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Pit yourself against the forest

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Cloaking low tops in the northern fringes of the Ochil Hills, Pitmedden Forest straddles the border between the county of Perthshire and the Kingdom of Fife.

Within the woods, the extensive network of tracks and trails is particularly popular with mountain bikers, but there are also routes for those of us setting off on two feet rather than two wheels.

Paths to Pitmedden rise from Abernethy, to the north, and Auchtermuchty, to the south, but I opted to start at a small Forestry Commission car park, on the single-track Abernethy Glen road, at the western end of the plantation.

From here the forest road rises steadily into the trees, signs for Pitmedden Forest paths keeping me on track. It is not uncommon to encounter vehicles on this section of track, so stay vigilant for the passage of any traffic.

At the top of the incline, I branched left, round a barrier gate that keeps all but forestry vehicles off the trail ahead and continued up, the way flanked by tall, slender pines.

At intervals along the way, narrow paths break left and right – these are the domain of the mountain-biker and, while there is nothing to stop walkers exploring them, be aware that bikes can travel at quite a speed along them.

Staying loyal to the main track, I weaved on past a handful of reedy wee ponds, one of which has been fenced off as a haven for newts and other amphibious creatures.

Here, the track curves right, following the borderline between Perthshire and Fife over the crest of the Ochils and through what is a slim band of forestry.

Indeed, it is not long before the trees on the right clear to offer a fine vista south, over rough sloping pasture, to the prominent peaks of the Lomond Hills and the more distant yet just as distinct form of Largo Law.

Dipping in and out of woodland, rising and falling like a lazy rollercoaster, the track finally descends past a small quarry to Seven Gates junction, an intersection of routes leading east and west and north and south.

These days there are just two obvious gates here – a metal barrier gate straddling the main track and a nearby gate leading into a field. However, in addition to these, if each track radiating out of the junction had, at some point, been gated, it would account for the name.

Ignoring the first track breaking left (to Abernethy), I took the second left, beyond the barrier gate, and headed north, the way dipping briefly before curving up over the northern flank of Carpow Hill where the trees part briefly to offer a tempting glimpse of the Carse of Gowrie below.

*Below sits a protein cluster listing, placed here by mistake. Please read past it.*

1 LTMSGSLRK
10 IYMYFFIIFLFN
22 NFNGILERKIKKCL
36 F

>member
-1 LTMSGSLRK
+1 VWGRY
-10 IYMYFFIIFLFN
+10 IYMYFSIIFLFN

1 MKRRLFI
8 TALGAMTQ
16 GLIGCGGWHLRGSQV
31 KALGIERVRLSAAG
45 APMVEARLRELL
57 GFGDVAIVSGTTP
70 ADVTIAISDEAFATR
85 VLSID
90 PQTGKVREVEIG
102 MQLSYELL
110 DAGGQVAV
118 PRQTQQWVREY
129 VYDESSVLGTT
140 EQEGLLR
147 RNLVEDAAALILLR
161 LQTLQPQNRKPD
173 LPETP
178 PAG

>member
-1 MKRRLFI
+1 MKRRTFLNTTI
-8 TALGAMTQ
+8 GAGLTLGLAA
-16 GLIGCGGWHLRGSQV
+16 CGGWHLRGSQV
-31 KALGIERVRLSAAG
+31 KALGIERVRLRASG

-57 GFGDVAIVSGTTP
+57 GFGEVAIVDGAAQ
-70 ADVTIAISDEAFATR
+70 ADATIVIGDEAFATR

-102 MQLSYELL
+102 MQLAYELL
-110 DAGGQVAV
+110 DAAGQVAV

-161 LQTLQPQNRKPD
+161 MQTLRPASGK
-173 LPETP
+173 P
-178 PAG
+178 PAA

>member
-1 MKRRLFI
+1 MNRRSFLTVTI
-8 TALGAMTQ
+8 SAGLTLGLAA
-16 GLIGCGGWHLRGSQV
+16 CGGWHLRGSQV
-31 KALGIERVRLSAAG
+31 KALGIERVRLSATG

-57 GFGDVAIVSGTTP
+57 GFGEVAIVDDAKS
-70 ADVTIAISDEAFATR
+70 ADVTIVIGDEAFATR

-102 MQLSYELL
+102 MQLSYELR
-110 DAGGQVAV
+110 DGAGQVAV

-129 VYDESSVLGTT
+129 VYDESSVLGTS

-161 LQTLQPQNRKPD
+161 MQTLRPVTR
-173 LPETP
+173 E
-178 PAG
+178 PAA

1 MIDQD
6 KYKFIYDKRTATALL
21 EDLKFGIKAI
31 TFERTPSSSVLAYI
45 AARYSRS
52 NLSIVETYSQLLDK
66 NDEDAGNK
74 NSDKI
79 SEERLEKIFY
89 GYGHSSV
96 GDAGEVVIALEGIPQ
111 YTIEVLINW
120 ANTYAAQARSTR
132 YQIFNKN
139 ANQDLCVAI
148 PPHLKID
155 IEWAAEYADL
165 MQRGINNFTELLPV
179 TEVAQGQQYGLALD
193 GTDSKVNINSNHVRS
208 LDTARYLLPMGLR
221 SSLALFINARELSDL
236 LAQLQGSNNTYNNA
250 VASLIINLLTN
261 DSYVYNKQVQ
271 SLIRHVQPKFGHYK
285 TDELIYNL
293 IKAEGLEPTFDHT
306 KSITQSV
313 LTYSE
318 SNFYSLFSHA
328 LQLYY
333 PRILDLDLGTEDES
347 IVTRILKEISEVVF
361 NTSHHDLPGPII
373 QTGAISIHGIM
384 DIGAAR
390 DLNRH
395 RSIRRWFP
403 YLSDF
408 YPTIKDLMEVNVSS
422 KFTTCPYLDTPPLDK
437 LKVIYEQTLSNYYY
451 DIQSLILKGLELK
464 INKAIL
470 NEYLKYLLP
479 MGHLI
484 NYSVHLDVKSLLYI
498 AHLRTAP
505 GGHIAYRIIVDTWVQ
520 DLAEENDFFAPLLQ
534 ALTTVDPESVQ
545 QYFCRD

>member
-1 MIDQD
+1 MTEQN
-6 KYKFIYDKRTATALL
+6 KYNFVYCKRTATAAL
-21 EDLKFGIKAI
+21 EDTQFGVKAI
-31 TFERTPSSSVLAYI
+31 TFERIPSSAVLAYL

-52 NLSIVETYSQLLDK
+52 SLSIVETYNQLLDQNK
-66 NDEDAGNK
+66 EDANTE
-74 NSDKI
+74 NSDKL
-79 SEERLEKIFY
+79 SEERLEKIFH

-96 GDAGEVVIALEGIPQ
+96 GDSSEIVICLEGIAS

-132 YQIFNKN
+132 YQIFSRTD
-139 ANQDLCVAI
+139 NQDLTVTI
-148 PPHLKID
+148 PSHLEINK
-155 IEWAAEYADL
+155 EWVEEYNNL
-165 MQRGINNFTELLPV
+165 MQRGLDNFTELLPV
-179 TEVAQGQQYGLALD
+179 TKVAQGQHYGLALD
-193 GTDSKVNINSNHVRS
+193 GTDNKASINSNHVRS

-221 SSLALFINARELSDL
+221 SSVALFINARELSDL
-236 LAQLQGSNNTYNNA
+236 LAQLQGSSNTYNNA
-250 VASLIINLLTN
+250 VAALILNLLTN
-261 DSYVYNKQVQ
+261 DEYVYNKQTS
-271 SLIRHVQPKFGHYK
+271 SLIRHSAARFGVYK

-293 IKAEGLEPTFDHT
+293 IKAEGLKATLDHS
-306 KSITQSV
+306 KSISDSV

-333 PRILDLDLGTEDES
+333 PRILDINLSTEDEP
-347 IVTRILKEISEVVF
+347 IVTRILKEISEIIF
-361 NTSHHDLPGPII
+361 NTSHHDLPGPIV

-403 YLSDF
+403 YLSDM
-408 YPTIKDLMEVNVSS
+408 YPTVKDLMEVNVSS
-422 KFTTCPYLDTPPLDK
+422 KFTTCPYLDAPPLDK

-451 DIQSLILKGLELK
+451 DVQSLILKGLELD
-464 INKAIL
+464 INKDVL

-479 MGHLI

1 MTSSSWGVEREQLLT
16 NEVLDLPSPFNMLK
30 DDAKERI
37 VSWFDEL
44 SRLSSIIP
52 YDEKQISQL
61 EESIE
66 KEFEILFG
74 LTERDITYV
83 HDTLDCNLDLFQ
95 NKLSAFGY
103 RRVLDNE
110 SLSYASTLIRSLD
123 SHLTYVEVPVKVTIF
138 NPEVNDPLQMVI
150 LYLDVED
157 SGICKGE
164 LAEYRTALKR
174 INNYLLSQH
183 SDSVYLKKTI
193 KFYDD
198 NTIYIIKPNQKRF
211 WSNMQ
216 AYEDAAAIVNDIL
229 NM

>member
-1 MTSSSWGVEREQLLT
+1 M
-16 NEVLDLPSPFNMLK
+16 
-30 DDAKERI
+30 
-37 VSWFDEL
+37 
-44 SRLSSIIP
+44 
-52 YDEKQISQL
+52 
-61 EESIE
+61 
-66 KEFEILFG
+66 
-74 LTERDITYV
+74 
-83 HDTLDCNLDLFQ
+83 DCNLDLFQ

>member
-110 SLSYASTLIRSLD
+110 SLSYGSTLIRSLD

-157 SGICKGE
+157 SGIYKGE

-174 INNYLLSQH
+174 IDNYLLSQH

Higher up, where the way passes below a pair of pylon lines, there is a much better viewpoint, complete with wooden bench, overlooking the valley, the convergence of the rivers Tay and Earn and the Sidlaw Hills beyond.

Swinging south, the trail loops back and forth below the overhead power cables, crossing the heathery slopes of Pitcairlie Hill from where I spotted Norman’s Law, the last summit of note at the eastern end of the Ochils.

Returning to Seven Gates, I set off back along the track to Abernethy Glen but, along the way, could not resist exploring some of the paths that disappear off into the trees.


1. Pass between green metal gate posts and ascend broad forest road.

2. Ignore track branching left and continue up forest road (signed Pitmedden Forest paths) to next signed junction.

3. Go left (signed Pitmedden Forest paths), pass round metal barrier gate, and ascend track.

4. Pass ponds and stay on main track, following occasional arrow posts as the way curves right and leads north-east, passing through woodland and along edge of plantation.

5. Descend past quarry to Seven Gates. Ignore first track branching left (signed Abernethy) and continue past metal barrier gate to next junction. Turn left and follow track north to viewpoint below pylon lines.

6. Continue ahead on track as it curves right and leads south over Pitcairlie Hill, weaving below pylon lines to junction.

7. Turn right and descend track to Seven Gates junction (point 5). Retrace steps back to car park.


Distance: 10km/6¼ miles

Ascent: 270m/890ft

Time: 3 hours

Grading: Easy forest walk following good tracks with some well-graded ascent and descent. Stout footwear recommended

Start/finish: Pitmedden Forest car park, Abernethy Glen, on the minor Abernethy to Strathmiglo road (Grid ref: NO 188141)

Map: Ordnance Survey 1:50,000 Landranger sheet 58; Ordnance Survey 1:25,000 Explorer sheet 370

Tourist Information: Perth iCentre, 45 High Street, Perth PH1 5TJ (Tel 01738 450600)

Public transport: Stagecoach bus service 34 linking Perth and Glenrothes stops in Abernethy, a 2km walk from start point